Short Answer: Yes. If you were deliquent, and then paid, it will show that you paid, but were late. And that stays on your credit for seven years. Sometimes you can negotiate with the collection firm to have it removed from your credit in exchange for payment.


Yep! If the ambulance company turns your account over to a collection agency that agency might report the collection on your credit. Medical collections are the most common type of collection on a credit report.


No! The only obligation of the collection agency regarding a debt is to accurately report the debt...i.e. balance outstanding, current status, and payment history. However, if you are paying or contemplating paying a collection agency, it would be wise to negotiate a positive outcome...i.e. the total removal of the account from your credit profile in exchange for payment. This should be negotiated prior to paying the collection agency and the agreement should be in writing.



YES, THE CREDITOR WILL REQUEST FOR EITHER PARTIAL PAYMENT OR FULL PAYMENT. ASK FOR A LETTER STATING THAT THIS COLLECTION WAS PAID IN FULL AND THAT YOU HAVE A ZERO BALANCE. ALSO; REQUEST THAT THIS LETTER STATES THAT THIS ACCOUNT NEEDS TO BE DELETED IN ERROR, SO THAT YOU COULD SEND THIS LETTER TO THE BUREAUS AND HAVE THEM DELETE THIS ACCOUNT OFF YOUR CREDIT REPORT AND RAISE YOUR CREDIT RATING.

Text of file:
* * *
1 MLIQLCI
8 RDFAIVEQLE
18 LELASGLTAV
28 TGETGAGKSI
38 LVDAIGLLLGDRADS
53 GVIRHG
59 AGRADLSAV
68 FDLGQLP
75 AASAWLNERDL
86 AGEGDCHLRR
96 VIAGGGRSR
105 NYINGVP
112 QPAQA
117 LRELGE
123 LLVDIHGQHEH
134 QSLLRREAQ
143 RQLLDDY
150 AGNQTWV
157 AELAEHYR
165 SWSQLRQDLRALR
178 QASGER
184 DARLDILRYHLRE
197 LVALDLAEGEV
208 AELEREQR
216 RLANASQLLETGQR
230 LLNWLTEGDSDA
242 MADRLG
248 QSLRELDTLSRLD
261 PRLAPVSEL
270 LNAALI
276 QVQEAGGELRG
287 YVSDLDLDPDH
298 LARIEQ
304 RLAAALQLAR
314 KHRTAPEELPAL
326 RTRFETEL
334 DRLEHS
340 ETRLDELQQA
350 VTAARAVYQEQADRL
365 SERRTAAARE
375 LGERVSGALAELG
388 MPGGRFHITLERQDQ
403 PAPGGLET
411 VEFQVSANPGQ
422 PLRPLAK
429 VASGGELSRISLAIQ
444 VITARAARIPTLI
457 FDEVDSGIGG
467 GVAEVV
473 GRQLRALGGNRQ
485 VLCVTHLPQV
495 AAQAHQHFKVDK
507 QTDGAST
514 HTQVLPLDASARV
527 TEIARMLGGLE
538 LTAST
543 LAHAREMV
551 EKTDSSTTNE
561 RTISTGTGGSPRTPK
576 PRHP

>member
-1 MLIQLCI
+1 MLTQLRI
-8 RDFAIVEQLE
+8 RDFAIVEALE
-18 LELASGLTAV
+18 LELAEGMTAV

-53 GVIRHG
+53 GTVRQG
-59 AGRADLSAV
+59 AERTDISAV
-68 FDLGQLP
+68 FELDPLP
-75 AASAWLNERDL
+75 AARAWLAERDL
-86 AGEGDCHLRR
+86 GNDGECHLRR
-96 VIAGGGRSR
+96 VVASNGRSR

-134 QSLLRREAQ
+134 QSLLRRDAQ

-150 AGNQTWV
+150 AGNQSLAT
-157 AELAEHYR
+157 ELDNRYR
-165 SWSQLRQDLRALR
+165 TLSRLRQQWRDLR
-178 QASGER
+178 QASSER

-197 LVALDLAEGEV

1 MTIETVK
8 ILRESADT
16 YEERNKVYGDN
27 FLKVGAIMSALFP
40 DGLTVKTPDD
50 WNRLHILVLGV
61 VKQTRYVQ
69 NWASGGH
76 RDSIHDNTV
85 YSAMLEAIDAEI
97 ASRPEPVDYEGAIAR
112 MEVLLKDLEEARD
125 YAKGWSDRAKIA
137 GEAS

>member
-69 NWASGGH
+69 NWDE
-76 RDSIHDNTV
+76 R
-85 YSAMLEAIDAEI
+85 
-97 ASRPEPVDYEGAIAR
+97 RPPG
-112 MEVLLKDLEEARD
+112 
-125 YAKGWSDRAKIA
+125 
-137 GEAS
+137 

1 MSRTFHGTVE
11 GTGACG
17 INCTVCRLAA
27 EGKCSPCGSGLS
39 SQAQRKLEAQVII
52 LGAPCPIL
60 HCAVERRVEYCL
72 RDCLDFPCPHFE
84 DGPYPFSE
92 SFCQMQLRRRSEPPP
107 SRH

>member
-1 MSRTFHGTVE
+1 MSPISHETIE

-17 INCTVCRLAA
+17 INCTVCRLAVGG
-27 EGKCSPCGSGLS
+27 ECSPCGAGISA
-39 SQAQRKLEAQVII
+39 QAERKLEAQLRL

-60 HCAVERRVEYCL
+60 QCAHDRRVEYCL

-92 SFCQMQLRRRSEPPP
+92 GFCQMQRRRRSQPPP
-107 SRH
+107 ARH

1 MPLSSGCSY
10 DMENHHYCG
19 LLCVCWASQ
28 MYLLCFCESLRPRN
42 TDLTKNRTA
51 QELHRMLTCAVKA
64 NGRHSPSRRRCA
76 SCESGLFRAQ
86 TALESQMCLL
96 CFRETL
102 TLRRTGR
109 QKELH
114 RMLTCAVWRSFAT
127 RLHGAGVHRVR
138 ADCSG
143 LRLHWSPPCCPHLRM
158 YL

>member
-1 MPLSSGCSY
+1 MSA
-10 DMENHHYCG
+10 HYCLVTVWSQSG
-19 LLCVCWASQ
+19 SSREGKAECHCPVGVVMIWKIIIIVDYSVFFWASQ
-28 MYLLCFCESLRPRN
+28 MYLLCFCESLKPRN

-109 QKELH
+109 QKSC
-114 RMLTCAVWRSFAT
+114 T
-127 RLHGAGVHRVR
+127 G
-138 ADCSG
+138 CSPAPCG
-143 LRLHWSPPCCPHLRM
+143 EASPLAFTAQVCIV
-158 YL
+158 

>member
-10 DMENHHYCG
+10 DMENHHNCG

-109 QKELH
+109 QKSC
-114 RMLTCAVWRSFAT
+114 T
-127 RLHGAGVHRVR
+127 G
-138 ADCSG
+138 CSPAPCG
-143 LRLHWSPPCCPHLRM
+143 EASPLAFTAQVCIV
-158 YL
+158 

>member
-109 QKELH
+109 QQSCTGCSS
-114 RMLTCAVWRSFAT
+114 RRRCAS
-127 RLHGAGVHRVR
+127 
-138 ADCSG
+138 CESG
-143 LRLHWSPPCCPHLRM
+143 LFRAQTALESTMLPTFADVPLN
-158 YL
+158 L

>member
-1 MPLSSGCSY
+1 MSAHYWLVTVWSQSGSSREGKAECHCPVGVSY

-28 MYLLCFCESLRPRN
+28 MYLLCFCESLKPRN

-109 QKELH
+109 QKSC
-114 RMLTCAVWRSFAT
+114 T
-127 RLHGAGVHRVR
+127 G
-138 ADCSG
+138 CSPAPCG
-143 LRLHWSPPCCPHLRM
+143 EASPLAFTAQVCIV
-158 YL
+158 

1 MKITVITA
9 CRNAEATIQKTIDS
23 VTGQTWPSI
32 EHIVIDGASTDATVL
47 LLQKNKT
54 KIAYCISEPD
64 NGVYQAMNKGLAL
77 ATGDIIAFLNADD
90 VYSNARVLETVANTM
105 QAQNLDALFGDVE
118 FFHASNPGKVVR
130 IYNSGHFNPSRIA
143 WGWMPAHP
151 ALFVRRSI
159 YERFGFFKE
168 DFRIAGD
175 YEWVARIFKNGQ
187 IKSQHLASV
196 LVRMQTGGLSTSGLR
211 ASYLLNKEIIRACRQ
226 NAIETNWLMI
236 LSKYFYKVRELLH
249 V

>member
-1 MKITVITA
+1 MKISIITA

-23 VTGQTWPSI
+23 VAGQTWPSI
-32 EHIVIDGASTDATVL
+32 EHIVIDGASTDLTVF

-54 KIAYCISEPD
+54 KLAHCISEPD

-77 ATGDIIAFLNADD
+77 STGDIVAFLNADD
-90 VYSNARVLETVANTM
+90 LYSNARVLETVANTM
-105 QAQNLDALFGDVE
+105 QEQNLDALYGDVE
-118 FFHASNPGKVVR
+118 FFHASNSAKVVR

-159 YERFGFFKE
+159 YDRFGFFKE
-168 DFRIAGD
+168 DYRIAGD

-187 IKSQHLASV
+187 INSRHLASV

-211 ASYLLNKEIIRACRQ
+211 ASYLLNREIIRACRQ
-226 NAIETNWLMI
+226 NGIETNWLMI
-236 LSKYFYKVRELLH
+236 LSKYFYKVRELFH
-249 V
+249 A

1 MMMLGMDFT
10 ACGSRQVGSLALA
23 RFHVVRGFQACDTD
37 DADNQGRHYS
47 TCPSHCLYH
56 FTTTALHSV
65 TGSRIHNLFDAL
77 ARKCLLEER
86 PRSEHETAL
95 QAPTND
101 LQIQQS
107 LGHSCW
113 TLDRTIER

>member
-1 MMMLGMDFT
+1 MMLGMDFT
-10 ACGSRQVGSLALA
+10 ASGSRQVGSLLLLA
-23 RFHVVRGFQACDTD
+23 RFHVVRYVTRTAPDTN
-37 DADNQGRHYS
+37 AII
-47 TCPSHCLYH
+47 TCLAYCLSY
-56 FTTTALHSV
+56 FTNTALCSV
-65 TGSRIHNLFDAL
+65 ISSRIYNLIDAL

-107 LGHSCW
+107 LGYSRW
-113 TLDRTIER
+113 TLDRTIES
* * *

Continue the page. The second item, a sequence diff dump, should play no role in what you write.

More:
Contact the original creditor. Provide proof of your payment. They need to retract the account from the collection agency. The account could have been sold to the collection agency or simply assigned to them. For your purposes, it does not matter which situation applies. You paid the original creditor and your credit report needs to reflect this. After they do what they need to do to get the account back; you then dispute the entries with all three credit bureaus. The original account should show as a paid collection and the other collection account should be removed from your credit report entirely.


Yes, credit report has nothing to do with Debt collection. What you should be looking for is State Statute of Limitation. Please type it in google and check the law for your state. Thanks!


The original account with a normal credit company went to a third party collection agency. Only after it went to the collection agency was the debt paid and then the account closed.


No! You need to be careful if considering paying the collection agency. At that point it will start the 7 years entry. Bad credit remains on a credit report 7 years from the last date of activity, in other words, the date you make a payment. Make sure you negotiate a deletion prior to paying any collection account. Source: Credit Bible by Phil Turner.


Removing Paid Accounts from a Credit ReportIf you haven't paid your collection account(s) yet, negotiate with the collection agency. State that you plan to pay in full, and that you want them to agree to remove the item from your credit report. If you've paid, and the item remains on your report, go to the credit bureau and dispute the item that has been paid. It's a good chance that the collection agency has purged your record and therefore will NOT verify a dispute investigation from the credit bureau. If the credit bureau doesn't receive verification from the collection agency in thirty days, they are obligated by law to delete the item from your credit report. Only the collection agency or the credit bureaus can remove collections off your credit report. You can either negotiate with the collectiona agency or dispute it to the credit bureaus.



Copyright ยฉ 2020 Multiply Media, LLC. All Rights Reserved. The material on this site can not be reproduced, distributed, transmitted, cached or otherwise used, except with prior written permission of Multiply.